Beach Safety

[[Welcome to]] [[Beaches]] [[Beach Safety]]

”’The Sun”’
Don’t forget to slap on the sunscreen and sunhat to avoid sun burn and heatstroke.

[[ImageVC-Tolcarne-lifeguard.jpgleft300pxPhoto of Lifeguard on Tolcarne]]
”’The tides”’
Watch out for beaches like [[Watergate Bay]] and [[Whipsiderry]] where the unawares may get cut off by rising tides. A tide timetable, which can be bought cheaply at a local stationers will keep you informed of high and low tide times. Beaches that are patrolled by lifeguards usually provide these times on a notice board.

”’Rip tides”’
These are strong currents running out to sea that can threaten even the strongest swimmers. Rips are particularly powerful in larger surf and near estuaries such as the [[The Gannel]].

The [[RNLI]] Lifeguards who patrol many of Newquay’s beaches give the following tips to stay safe

Wherever possible, always swim at a lifeguarded beach.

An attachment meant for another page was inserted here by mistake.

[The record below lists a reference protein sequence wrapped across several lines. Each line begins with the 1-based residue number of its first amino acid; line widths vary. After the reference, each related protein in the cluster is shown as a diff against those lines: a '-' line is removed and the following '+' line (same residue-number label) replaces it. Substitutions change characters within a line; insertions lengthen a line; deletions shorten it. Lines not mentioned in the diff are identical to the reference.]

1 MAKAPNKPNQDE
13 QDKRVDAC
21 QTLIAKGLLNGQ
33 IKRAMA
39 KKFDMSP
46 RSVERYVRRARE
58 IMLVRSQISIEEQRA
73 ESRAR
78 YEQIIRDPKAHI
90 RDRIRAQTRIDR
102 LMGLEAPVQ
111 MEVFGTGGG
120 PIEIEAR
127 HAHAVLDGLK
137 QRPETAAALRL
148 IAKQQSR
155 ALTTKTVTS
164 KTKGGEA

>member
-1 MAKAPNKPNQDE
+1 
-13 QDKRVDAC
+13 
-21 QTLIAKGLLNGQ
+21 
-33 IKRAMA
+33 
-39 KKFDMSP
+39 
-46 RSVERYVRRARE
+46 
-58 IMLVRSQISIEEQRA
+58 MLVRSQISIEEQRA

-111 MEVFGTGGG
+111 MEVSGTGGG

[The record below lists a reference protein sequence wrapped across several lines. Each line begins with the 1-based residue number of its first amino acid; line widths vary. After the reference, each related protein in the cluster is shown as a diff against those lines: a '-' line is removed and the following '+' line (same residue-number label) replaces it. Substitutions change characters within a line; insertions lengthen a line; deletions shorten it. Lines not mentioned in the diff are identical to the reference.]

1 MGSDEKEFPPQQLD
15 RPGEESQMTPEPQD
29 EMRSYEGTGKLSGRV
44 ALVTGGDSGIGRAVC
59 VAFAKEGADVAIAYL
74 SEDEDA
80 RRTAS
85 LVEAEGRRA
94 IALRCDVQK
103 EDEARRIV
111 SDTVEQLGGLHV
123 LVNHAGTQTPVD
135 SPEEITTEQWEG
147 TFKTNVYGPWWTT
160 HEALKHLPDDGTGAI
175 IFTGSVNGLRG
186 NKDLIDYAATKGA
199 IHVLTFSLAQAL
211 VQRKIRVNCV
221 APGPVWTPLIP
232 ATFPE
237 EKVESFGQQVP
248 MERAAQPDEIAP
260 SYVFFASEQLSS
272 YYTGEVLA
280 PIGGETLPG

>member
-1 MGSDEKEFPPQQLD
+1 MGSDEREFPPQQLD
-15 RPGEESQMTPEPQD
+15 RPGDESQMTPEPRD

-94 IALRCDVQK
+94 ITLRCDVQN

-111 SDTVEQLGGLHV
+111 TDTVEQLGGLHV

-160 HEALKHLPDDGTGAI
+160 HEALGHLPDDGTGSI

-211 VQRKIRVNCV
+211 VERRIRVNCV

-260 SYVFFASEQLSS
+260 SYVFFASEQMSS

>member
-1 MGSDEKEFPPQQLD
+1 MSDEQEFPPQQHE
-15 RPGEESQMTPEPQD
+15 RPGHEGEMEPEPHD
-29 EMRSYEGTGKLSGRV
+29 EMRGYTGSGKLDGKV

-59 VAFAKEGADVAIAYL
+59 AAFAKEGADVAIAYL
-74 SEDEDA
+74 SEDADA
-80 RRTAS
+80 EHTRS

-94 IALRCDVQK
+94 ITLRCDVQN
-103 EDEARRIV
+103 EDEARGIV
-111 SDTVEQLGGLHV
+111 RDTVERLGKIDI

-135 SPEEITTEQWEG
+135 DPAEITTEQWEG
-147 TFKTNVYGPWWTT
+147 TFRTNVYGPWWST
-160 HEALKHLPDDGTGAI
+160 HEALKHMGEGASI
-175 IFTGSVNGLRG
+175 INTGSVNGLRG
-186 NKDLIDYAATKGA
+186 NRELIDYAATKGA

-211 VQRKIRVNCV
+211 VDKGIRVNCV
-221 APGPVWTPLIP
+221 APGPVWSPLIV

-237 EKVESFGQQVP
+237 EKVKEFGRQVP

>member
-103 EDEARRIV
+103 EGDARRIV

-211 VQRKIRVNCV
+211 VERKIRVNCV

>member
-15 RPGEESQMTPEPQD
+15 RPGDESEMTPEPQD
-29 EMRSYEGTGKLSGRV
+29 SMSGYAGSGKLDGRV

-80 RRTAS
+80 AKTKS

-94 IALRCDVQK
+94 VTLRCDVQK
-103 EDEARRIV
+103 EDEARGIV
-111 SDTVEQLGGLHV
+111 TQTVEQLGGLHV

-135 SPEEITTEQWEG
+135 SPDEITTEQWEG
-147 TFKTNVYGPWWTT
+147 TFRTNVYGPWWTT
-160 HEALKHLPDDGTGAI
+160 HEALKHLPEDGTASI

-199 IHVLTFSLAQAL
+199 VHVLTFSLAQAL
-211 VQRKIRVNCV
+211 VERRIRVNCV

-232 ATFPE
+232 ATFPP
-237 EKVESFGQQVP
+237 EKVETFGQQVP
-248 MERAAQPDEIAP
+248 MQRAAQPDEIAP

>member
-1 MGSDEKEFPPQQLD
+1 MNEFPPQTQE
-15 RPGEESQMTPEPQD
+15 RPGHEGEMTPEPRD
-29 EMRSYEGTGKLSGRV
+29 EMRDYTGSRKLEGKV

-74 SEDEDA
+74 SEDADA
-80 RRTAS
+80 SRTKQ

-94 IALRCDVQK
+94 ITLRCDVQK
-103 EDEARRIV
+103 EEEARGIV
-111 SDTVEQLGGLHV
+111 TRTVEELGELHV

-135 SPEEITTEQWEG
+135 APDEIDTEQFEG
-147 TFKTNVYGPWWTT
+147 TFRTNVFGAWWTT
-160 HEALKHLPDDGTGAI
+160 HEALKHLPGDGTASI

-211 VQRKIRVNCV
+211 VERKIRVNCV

Always read and obey the safety signs, usually found at the entrance to the beach. These will help you avoid potential hazards on the beach and identify the safest areas for swimming.
When on a lifeguarded beach, find the red and yellow flags and always swim or bodyboard between them – this area is patrolled by lifeguards.
Never swim alone.
If you get into trouble stick your hand in the air and shout for help.
If you see someone in difficulty, never attempt a rescue. Tell a lifeguard, or, if you can’t see a lifeguard, call 999 or 112 and ask for the Coastguard

[[Welcome to|Home]] > [[Beaches]] > [[RNLI]]

For nearly 80 years Newquay’s Lifeboat station operated an all weather lifeboat until it closed in 1945. After a gap of 20 years the station opened again with an inshore lifeboat and new premises at Newquay Harbour and has carried out a variety of rescues, earning several awards for gallantry.